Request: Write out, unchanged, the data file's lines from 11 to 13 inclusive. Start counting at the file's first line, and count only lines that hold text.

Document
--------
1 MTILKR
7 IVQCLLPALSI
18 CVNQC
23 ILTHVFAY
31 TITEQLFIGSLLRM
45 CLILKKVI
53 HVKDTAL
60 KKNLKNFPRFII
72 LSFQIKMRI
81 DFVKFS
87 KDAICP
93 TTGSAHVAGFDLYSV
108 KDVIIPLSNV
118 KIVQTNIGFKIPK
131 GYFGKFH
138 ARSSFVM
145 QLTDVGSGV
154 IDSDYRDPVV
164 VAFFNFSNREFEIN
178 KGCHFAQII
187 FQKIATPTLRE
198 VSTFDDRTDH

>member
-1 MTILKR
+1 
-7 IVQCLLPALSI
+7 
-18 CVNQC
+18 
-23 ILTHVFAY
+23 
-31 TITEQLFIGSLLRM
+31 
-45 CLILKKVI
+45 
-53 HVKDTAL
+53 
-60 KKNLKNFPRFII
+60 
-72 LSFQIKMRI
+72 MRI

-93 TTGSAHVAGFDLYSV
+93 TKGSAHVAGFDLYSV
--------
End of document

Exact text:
87 KDAICP
93 TTGSAHVAGFDLYSV
108 KDVIIPLSNV